A Bengal monsoon burst
catches me without an umbrella
My helplessness — nothing
a warm bath and a hot
cup of tea cannot remedy — fountains
from a habit I perfected into trait
through six years of NCR conditioning.
You’ve got trees — nature’s own umbrella
said a colleague on our way to the metro.
We walked under the rumbling roof,
counting the trains we missed, not
so much the droplets tapping my
shoulders with the inevitability
of a post-precipitation cold and
the periodicity of a milestone.
An asbestos roof juts out
more than half-a-feet. My butt
squishes between the naked brick
wall and my conscious attempts
at tucking in an already sucked-in
belly. The corrugation of the roof
makes a cell out of cool water.
I was once told by a man with nauseating
confidence — the kind that is acquired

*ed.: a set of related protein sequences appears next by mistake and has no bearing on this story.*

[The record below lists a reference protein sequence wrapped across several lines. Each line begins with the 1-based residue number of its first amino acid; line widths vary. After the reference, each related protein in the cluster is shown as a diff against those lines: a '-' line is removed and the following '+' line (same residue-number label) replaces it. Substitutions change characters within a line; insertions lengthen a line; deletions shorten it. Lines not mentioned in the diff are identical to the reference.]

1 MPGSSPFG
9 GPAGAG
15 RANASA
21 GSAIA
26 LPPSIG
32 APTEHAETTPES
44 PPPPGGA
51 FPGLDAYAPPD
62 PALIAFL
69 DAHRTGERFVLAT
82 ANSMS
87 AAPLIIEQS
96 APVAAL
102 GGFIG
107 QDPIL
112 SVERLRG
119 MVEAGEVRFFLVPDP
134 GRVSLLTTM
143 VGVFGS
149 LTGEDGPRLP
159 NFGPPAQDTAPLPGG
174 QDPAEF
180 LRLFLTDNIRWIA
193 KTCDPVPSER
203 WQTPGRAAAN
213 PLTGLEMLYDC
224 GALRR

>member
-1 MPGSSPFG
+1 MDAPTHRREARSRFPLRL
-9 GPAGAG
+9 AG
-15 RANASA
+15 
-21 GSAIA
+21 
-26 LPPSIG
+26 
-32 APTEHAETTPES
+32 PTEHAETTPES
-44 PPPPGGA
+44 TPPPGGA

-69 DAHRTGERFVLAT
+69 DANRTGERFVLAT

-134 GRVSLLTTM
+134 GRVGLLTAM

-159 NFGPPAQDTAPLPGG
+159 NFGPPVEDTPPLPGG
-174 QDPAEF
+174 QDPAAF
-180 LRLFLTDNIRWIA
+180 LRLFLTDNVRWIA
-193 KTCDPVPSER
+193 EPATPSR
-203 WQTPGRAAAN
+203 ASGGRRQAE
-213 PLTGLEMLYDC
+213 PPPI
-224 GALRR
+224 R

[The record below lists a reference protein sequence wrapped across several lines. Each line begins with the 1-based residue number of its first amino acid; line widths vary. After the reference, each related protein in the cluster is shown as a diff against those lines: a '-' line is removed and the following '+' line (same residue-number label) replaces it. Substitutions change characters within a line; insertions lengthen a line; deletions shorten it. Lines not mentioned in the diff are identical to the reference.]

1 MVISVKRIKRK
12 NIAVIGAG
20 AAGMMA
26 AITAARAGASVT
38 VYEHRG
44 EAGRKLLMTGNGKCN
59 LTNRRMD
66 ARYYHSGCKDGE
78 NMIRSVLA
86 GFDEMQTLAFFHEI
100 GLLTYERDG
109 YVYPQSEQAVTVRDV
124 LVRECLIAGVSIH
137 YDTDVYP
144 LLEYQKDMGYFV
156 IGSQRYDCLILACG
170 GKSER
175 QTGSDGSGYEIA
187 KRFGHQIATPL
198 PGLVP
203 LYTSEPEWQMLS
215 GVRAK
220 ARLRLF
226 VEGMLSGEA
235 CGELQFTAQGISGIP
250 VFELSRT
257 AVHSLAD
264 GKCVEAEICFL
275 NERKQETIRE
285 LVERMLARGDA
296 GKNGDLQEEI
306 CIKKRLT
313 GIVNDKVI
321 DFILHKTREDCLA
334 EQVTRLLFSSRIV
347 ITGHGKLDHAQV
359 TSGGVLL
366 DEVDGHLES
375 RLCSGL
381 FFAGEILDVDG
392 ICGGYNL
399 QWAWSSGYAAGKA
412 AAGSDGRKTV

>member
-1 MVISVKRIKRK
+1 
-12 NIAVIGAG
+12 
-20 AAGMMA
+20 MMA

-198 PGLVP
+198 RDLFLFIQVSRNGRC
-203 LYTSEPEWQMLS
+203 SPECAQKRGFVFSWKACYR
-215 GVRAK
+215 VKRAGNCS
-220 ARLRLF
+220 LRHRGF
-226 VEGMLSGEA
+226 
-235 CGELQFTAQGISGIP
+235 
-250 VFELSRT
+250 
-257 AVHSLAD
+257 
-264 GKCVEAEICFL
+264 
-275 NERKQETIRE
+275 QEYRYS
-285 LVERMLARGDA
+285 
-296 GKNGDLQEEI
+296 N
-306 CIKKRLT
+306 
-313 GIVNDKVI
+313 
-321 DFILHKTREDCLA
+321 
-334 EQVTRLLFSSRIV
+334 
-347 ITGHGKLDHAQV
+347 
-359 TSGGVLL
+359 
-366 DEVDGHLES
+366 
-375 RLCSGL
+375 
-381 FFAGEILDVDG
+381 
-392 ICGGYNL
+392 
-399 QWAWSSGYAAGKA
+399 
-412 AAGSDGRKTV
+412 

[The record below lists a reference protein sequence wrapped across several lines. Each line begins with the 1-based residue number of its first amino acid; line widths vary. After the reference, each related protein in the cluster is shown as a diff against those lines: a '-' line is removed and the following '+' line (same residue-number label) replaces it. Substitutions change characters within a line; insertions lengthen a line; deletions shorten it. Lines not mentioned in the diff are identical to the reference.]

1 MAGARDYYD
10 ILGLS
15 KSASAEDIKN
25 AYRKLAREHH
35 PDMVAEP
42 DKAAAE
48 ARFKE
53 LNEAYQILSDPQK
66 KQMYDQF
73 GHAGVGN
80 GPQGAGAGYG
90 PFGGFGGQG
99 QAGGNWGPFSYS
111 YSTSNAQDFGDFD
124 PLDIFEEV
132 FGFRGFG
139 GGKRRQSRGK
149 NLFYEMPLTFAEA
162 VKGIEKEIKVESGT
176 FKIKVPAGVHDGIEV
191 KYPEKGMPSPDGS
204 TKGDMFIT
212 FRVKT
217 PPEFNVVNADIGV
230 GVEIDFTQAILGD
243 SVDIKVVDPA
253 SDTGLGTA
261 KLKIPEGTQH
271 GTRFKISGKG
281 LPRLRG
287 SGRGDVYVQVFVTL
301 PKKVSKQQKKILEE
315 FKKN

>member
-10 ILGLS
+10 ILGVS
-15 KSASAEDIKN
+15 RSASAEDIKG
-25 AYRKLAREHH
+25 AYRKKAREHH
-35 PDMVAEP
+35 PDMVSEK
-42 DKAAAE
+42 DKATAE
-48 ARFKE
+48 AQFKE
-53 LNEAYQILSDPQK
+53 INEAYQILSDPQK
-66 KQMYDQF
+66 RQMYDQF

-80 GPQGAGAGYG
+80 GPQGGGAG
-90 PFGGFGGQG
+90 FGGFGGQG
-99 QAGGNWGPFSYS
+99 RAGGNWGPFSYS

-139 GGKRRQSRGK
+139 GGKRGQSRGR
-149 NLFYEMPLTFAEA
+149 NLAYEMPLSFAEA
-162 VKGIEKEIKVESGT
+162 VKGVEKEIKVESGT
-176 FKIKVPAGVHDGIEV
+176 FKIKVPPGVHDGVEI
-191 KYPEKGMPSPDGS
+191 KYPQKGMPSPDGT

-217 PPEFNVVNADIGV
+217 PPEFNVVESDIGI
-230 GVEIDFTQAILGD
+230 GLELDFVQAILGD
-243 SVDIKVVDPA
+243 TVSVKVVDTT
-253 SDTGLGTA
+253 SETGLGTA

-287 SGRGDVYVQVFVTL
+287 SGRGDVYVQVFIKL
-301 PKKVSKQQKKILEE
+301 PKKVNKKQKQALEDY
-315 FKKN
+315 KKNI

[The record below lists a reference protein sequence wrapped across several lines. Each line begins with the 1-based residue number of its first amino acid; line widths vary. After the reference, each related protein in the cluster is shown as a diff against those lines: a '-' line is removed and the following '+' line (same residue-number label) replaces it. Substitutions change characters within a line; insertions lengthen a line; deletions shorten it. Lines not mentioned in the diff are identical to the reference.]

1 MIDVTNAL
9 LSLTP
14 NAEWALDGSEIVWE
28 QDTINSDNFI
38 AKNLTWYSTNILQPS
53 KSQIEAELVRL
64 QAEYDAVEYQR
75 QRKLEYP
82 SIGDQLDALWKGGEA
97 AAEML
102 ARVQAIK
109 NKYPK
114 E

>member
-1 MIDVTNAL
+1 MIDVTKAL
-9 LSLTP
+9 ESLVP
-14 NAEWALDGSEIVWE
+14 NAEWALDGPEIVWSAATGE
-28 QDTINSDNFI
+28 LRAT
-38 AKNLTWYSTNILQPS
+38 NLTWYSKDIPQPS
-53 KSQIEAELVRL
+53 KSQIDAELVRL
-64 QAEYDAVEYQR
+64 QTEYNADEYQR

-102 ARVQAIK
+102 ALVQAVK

at birth — that he thought Adivasis
were either malnourished or athletic.
The fat around my belly suggested no
prospect of a sports-quota job — that I
was an editor at a private establishment kind of soiled
the conversation for him. His tongue,
the dying whip of Durin’s Bane, wondered —
loud enough for me to hear — before drowning
in loud WhatsApp forwards (mostly songs
of religious temperament), whether
Adivasis could do without reservation.
My first few years in Delhi, I always found myself
Under the umbrella, hiding.
I sleeve-swipe my soaked cellphone;
a feeds roulette on Instagram
informs me about the government’s
decision on OBC quota for medical education.
I read the comments. A rush
of thick, slimy, putrid secretion rise from concrete
burrows like foul vampires from graves; it’s amazing
what only a 27% precipitation could flush out.
I decide I can walk back home without an umbrella.
Ankur Surin belongs to the Munda tribe. He is a writer, editor, and amateur photographer. He is the founder and editor of Pop the Culture Pill. He loves movies, especially Hong Kong movies from the 80s. He is, currently, finding creative ways to procrastinate working on his novel.